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Brian Resnick, writer and fellow at The Atlantic, has a fairly long and distinguished pedigree as an anti. In his latest piece, Gun Culture May Contribute to Suicide Rate in Rural America he demonstrates an outstanding grasp of logical fallacies. In this case, his entire piece is based around the post hoc ergo propter hoc (after this therefore because of this) fallacy. In his defense, Brian didn’t come up with this idea, he just takes it and runs with it like Usain Bolt after a couple of Red Bulls . . .

Rural Americans between the ages of 10 and 24 are twice as likely as their urban counterparts to commit suicide. And while youth suicides have declined across the country in recent years, suicide rates in sparsely populated areas have remained steady. While it is hard to pinpoint the reasons for this disparity — access to mental health treatments is a major contributor — one reason may be tied to gun culture.

At least Bri admits lack of mental health services is a “major contributor” to the problem. Unfortunately, access to the full study requires money and I’m a tightwad, but you can read an abstract here. But instead of the two items Brian mentions, the abstract states:

Analyses suggested that clinicians’ engagement with parents included 5 major elements: telling parents their child is at risk for suicide; responding to parents’ reactions; joining with parents; moving the parents towards concrete actions; and addressing rural gun culture.

Brian’s willingness to ignore other factors is endemic to most of the antis arguments; unless, of course, they are trying to discredit a pro-gun argument. For more than a decade now, Dr. John Lott has been doing highly detailed studies of guns and crime, taking into account police department staffing, policing methods, conviction rates, sentencing, drug prices and availability.

In all, he includes more than a dozen variables to show that more guns equal less crime. But the antis have dismissed these studies and the more than a dozen others like it as being “obviously flawed” and “failing to take into account” all the different variables which go into crime rates.

Now, I’m guessing that Resnick and his ilk are using “gun culture” as a code-word for “gun availability.” So having dismissed many excruciatingly detailed studies which show more guns mean less crime, somehow the simple correlation of gun culture/availability with higher suicide rates is sufficient for him to tout that availability as a causative. But is there contrary evidence out there? Indeed there is: provides us with some comparative information:

  • Japan has 0.6 firearms per 100 people
  • Russia has 8.9 firearms per 100 people
  • The United States has 88.8 firearms per 100 people

The U.S. suicide rate in 2008 was 11.96 per 100,000 people. GunPolicy has figures for Russia and Japan, but they are more than 10 years old. However a quick Google search on ‘japan suicide rate 2011’ yields this article which tells us that:

Japan has long battled a high suicide rate. At 24.4 suicides per 100,000 people, the country ranked second in 2009 among the Group of Eight leading industrialized nations after Russia’s 30.1, according to the World Health Organization.

So when you boil it all down, here’s what’s left in the bottom of the pot:

Country Guns per 100 Suicides per 100K
Japan 0.6 24.4
Russia 8.9 30.1
USA 88.8 11.96

Whaddaya know? There isn’t even any correlation between firearm access and suicide rates, much less causation.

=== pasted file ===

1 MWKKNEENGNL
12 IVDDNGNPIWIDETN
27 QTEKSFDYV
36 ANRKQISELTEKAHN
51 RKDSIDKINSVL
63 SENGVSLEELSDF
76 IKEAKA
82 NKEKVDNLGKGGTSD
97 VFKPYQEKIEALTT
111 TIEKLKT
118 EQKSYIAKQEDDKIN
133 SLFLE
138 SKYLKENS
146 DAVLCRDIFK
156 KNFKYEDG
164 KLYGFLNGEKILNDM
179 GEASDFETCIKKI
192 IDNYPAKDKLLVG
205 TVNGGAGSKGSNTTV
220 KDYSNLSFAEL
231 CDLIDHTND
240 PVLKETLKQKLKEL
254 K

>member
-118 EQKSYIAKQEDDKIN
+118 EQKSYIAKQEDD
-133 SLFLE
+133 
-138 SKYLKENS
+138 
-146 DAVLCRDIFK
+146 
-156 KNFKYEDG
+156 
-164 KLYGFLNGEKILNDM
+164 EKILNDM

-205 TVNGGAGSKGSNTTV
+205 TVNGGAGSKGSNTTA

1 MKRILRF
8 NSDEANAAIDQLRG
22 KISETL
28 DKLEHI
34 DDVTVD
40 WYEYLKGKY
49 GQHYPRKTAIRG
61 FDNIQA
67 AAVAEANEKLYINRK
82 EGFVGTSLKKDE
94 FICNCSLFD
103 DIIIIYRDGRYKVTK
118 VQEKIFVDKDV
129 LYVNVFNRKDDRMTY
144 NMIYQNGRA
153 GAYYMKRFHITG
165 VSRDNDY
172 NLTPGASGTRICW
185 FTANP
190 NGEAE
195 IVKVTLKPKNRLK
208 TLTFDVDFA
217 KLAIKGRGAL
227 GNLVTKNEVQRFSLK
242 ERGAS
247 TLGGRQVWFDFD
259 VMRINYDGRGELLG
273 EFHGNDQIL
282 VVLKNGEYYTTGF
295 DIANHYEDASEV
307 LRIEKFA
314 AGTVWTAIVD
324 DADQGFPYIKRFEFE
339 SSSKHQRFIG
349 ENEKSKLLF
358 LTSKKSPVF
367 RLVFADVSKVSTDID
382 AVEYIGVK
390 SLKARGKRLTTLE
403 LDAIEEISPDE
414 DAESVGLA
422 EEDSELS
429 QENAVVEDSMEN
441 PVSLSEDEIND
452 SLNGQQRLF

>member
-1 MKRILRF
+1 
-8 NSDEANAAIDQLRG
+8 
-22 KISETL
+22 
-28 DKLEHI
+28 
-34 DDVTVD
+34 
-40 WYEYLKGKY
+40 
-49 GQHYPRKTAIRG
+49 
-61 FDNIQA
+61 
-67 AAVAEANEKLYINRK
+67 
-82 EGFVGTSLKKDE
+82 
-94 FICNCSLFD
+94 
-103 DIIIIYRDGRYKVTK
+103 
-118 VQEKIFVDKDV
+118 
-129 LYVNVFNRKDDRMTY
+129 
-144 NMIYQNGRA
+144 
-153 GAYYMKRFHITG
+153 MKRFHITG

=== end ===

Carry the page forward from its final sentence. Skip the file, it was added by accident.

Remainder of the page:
But this simple OFWG research is by no means all that’s available, as Dr. Gary Kleck writes in his Targeting Guns: Firearms and their Control:


The full body of relevant studies indicates that firearm availability measures are significantly and positively associated with rates of firearm suicide, but have no significant association with rates of total suicide. Of eleven studies measuring an association between measures of gun availability and the total suicide rate, nine found no statistically significant positive association … one found a significant positive association … and one … obtained mixed results …

This pattern of results supports the view that where guns are less common, there is complete substitution of other methods of suicide, and that, while gun levels influence the choice of suicide method, they have no effect on the number of people who die in suicides.[1] [emphasis added]

These results are also fully in accord with the CDC’s First Reports Evaluating the Effectiveness of Strategies for Preventing Violence: Firearms Laws which states (in part):

Overall, evaluations of the effects of acquisition restrictions on violent outcomes have produced inconsistent findings … One study indicated a statistically significant reduction in the rate of suicide by firearms among persons aged >55 years; however, the reduction in suicide by all methods was not statistically significant.

Brian goes on with his explanation and analysis, but since his entire premise is completely incorrect I see no reason to waste more electrons debunking him any further.

[1] Targeting Guns, Gary Kleck (1997), pp. 49-50

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      • I guess in bullet-points the country would be called socialist, yet has one of the highest numbers for per capita gun ownership, partially due to national defense being based on a militia system which has any male citizen of a certain age take a full auto sig rifle home after basic training plus lax laws for obtaining other guns privately. oh and much ammo is subsidized by the government. They have very low rates for homicide and suicide by firearm. Personally I take from that: you can hand out guns like candy if you lessen social inequality and other related factors, making gun banning unnecessary as demonstrated by Switzerland.

        • Also, you can have as many guns as you want in a country, with no increase in violence, as long as you have premium chocolate and watches.

          Wait, there’s that correlation/causation problem again. Dang.